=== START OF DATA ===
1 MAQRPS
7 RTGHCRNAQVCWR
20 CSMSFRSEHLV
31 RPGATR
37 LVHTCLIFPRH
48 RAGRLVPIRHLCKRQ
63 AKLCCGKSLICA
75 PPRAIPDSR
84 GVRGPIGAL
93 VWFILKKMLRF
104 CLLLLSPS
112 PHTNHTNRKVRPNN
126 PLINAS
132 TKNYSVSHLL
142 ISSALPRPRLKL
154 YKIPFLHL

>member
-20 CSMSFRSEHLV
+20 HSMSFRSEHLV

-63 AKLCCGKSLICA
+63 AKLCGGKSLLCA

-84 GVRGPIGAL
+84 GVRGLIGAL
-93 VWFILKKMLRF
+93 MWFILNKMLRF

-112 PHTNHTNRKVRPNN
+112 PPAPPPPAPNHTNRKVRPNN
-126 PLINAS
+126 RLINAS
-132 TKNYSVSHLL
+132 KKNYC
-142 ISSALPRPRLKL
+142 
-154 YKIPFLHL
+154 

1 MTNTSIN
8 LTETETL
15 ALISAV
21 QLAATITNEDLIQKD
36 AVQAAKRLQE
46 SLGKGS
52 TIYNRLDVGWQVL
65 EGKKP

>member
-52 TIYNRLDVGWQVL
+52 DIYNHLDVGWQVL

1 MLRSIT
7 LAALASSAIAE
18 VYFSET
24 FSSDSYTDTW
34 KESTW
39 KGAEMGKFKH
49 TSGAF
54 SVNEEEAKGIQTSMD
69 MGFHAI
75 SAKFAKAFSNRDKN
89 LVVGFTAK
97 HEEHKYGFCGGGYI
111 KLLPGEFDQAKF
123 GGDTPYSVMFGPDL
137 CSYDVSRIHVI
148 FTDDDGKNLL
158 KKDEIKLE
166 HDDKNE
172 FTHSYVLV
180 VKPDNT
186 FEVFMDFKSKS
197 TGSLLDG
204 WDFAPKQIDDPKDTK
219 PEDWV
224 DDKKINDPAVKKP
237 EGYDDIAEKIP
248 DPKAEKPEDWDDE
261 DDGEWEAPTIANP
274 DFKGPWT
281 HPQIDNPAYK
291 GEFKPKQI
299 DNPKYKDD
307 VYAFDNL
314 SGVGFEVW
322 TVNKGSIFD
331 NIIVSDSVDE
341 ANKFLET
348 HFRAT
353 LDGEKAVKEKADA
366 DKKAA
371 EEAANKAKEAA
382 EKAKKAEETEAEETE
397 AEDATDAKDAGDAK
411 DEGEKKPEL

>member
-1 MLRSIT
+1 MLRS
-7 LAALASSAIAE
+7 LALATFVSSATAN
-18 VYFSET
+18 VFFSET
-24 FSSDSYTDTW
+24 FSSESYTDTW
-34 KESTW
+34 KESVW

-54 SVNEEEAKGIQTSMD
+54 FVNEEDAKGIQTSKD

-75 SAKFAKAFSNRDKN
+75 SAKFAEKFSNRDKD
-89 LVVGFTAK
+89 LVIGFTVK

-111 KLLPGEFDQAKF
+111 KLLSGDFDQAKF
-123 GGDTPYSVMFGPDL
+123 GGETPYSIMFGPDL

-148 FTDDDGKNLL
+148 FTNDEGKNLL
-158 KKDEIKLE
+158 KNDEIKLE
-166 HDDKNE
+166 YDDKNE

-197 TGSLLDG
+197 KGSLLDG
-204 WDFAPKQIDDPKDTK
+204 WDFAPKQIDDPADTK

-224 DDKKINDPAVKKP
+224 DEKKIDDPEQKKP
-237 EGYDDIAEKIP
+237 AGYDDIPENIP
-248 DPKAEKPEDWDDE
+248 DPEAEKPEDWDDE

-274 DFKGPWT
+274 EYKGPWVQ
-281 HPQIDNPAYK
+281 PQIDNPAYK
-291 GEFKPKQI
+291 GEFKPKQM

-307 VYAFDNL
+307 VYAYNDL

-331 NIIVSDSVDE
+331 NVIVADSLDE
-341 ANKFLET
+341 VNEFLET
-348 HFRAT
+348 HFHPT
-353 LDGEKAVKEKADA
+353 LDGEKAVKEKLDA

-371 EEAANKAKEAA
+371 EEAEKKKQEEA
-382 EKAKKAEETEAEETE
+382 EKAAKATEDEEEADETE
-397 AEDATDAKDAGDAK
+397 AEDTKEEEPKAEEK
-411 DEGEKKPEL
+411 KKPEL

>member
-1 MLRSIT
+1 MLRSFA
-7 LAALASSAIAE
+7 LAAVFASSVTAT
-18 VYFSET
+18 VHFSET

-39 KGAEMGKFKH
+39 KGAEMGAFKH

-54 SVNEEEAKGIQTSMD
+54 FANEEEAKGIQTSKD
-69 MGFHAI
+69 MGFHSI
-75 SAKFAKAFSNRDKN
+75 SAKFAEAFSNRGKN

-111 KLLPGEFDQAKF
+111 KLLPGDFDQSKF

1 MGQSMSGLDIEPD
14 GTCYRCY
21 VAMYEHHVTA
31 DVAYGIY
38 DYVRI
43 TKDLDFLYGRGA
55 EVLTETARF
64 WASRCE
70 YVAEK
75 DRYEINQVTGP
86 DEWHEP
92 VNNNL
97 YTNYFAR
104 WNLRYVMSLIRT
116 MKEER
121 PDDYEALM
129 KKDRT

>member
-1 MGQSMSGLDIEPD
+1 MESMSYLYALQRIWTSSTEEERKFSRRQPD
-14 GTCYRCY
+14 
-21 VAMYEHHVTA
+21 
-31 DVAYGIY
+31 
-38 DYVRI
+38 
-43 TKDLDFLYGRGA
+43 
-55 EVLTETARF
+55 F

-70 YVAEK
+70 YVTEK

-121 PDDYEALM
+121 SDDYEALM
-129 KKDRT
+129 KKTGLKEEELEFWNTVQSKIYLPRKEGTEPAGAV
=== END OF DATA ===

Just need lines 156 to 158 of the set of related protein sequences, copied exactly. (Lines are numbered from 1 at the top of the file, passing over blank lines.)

+7 LAAVFASSVTAT
-18 VYFSET
+18 VHFSET